Decodoku: Quantum Battleships
Recently we reported our participation from the Quantum Breathing exhibition and the Quantum Game Cafe. At the cafe, visitors got the chance to play our games and also some other quantum related games, including one from Decodoku! For this special occasion, Dr. James Wootton, the brain behind the game has come all the way to Aarhus from the University of Basel, Switzerland, visited our headquarters and updated us about his latest projects.
Last year, IBM brought a revolution to the field of quantum computing, called The Quantum Experience, which is the first quantum cloud computing service with an easy-to-use web interface and allow anyone to experiment with making quantum circuits. These circuits can run even on mobile devices. With this revolutionary invention, IBM made a great effort to bring people to quantum computing. However, there are some drawbacks. The usage still requires background knowledge of linear algebra and devices are too small and noise to fully realize most algorithms.
That’s the point where James and his Decodoku games are coming to the picture as an ideal quantum programming tutorial. They facilitate theory learning in a native way. The programs are relatable, accessible and tailor made for the device. Last but not least, experimenting with the code is not only possible but even encouraged.
I took the opportunity to talk with James about his games and their benefits.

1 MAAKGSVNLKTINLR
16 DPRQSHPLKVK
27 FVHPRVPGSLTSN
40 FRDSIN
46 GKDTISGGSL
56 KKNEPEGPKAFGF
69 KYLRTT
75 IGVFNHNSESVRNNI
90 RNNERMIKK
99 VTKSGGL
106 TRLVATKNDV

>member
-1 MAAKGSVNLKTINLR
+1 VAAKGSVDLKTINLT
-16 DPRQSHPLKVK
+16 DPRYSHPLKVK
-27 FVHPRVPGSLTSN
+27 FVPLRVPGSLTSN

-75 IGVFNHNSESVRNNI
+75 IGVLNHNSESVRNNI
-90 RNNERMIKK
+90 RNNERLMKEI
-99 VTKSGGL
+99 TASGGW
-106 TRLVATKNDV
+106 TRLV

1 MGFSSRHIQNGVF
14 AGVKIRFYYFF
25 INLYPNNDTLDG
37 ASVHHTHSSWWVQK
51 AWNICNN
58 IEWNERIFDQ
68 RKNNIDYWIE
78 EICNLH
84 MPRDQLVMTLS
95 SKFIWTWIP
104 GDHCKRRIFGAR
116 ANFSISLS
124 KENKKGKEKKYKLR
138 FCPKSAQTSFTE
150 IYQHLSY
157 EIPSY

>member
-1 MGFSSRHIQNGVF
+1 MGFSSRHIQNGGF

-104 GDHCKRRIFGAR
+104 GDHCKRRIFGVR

Why are games the ideal solutions to learn more about quantum computing?
J: “With games, the player already knows what the program is supposed to do. This lets them focus on understanding how the quantum computer does it. We can then introduce the unique aspects of quantum computers as game mechanics. We can also provide a one-to-one relation between gameplay and the device, to give an added insight into what's going on in the quantum processor.”
“We can also design games so that modifications to the program don't break the game, they just change it. This lets people experiment with changing the program to see what happens. It also means that the noise present in current devices won't prevent us playing.”
So, what is your quantum game about?
J: “It is called Quantum Battleships and it is the first game made for quantum computers. It’s like the Japanese version of Battleships where ships take up a single position and different ships need a different number of bombs to sink. Each qubit on a chip is a potential position and bombs are implemented through single qubit rotations.”
Battleship sounds like an old board game or a very simple computer game. How is it connected to the IBM QX?
J: “The game runs on a hybrid of classical and quantum computers. The purpose of the classical part is to handle input and output to players, loop over each round, write the program for the quantum part and check for ‘Game Over’ condition. This is all written in Python, a standard programming language.”
“The quantum part of the hybrid is responsible for implementing game mechanics. So it is the real core of the game. We create a quantum ‘circuit’ based on the player inputs, which is just like the ones you would see in the web interface for the Quantum Experience. This set of instructions is then sent off to the device in IBMs lab, which then calculates what is happening with the ships.”
Did you get interested to get a more in-depth intro to programming a quantum computer or would you even try it yourself? James has written a tutorial about How to program a quantum computer. It might be a bit complicated for general computer users but an exciting challenge for those who have some interest in programming.
Thank Dr. James Wootton for visiting ScienceAtHome and Quantum Breathing virtual reality exhibition in Aarhus. We hope to welcome him again at our headquarters for future projects and collaborations!